3.17.2011

3.16.11 Reviews (Part 2)

Uncanny X-Force #5.1 (Marvel): I had assumed that Rafael Albuquerque was on some type of exclusive at DC/Vertigo with the success of American Vampire, but perhaps if such a contract exists with either company it allows him to fulfill pre-existing creator owned series while still pursuing other work-for-hire projects(?). In any case, he seems to be doing his best Bill Sinkiewicz impersonation here, with a suitably dark tone that’s a bit more stylized than I’ve seen his earlier efforts. The transition between Jerome Opena’s work and his is a little jarring because of the inherent stylistic differences, but I definitely like Albuquerque’s contribution to one of the better (best?) X-books in existence at the moment. It’s time for Lady Deathstrike and the Reavers to wreak some havoc on the squad, featuring a well played sneak attack on Logan, and well scripted moments like Betsy ‘porting to Utopia while cognizant of wearing the X-Force uniform and potentially outing the covert team. I liked seeing that Scott still isn’t afraid of having his little secrets, the growing trust with Magneto, and the juxtaposition of Bets and Warren’s relationship as the killer/one-in-control positions seem to flip-flop unexpectedly. The only dead spot in the writing for me was surprisingly Deadpool, who Remender has previously handled perfectly (“nom-nom” comes to mind), but here Wade just doesn’t seem funny at all, with most of his lines falling flat, feeling overly contrived and awkwardly constructed. That aside, it’s written mostly well, the art is mostly good, and the only real gripey observations I have are probably best directed at editorial. First off, the entire “5.1” nomenclature of the POINT ONE INITIATIVE seems like excruciatingly dull marketing nonsense. It’s designed to provide the easily accessible jumping on point for civilians, but all it really does is confuse shit even further with a completely un-intuitive and meaningless descriptor. The first issue of a new arc (#5) just came out, and is now immediately interrupted by this. Who knows what next issue will bring? Are we back to the false start arc, is this issue self-contained, etc.? Not to mention the melee of extraneous crossovers heaped upon this issue. You can see Remender (wether by choice or by mandate) planting the seeds for the impending schism between Logan and Scott (crossover 1), Fear Itself is about to begin (crossover 2), there’s the Deathlok arc to return to (story thread 3), and whatever Remender probably wanted to do in the first damn place as a new writer (story thread 4). It’s a nightmare that they’re all co-mingling and now the POINT ONE nonsense has been inorganically shoehorned in as well (story component 5). It’s easy to see how a good book can quickly get off track and lose focus, and I sincerely hope sometimes that editorial would just bug the eff out and let a good writer and a good artist tell good stories of their own design, ala the first 4 issues. Hire the best people you can hire and then just get out of their way. The first arc should be proof of that. I guess my rant is over, oh, wait, there’s also the cover by Simone Bianchi, which is ok in and of itself, but I can’t help recall the involvement of Bianchi and Warren Ellis which was the first sign of the impending derailment of another great book, Astonishing X-Men. Let’s hope Uncanny X-Force doesn’t suffer the same ultimate fate, now forgotten as a "once it was great" book. Grade B+.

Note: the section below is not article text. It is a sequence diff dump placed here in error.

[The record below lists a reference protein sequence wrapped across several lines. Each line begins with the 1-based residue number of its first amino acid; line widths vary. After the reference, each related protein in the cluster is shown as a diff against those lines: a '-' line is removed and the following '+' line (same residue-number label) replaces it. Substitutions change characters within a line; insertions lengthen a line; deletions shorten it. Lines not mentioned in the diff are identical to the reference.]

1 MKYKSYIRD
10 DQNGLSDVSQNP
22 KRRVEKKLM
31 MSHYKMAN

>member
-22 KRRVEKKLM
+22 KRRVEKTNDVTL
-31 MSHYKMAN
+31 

Invincible Iron Man #502 (Marvel): I still have no idea why this book is $3.99. Anyway… the fate of Manhattan hangs in the balance as Tony continues the showdown with Dr. Octopus. I’ve been noticing lately that Fraction seems to be pulling lines from movies a lot. “Are we clear” is straight from Jack Nicholson in A Few Good Men, and even when I flipped through the Fear Itself Red Skull deal at the LCS this week, I noticed another line that I can’t recall without the book in front of me, but I think it might have been from The Usual Suspects. There’s even an allusion to a line from Apollo 13 later in the book. Ignoring all that, I think the mental battle while the two were seated was riveting, just as riveting as if they’d been flying around beating the crap out of each other, which really shows the strength of Fraction’s handling of the narrative. Dialogue swipes aside, he’s got the ability to dream up grand compelling ideas, but can also make individual scenes shine. He really can play both sides of the ball pretty well. I like how Tony tries to drop his smart ass shtick and appeal to “Dr. Octavius,” not Doc Ock, actually trying to reach the man in the machine, even though Otto isn’t having it and seems to change the rules of the deadly game mid-stream. Pimacher and Cababa shine, and it illustrates another strength of this series, which has been the inclusion of a large and very well-developed supporting cast. Larroca is still as good as ever handling both the big smashy bits and the talking heads portions with equal gusto. He also tries some new tricks on for size, like the translucent faceplate so that we can see Tony’s face underneath the armor. Despite all the strengths, this does feel like an “all middle” issue, simply an extension from the last, with not much progression beyond the sets. Oh well, I’ve been saying it for 3 years now; it’s still probably the best, most consistent, straight up superhero comic coming out right now. Grade B+.

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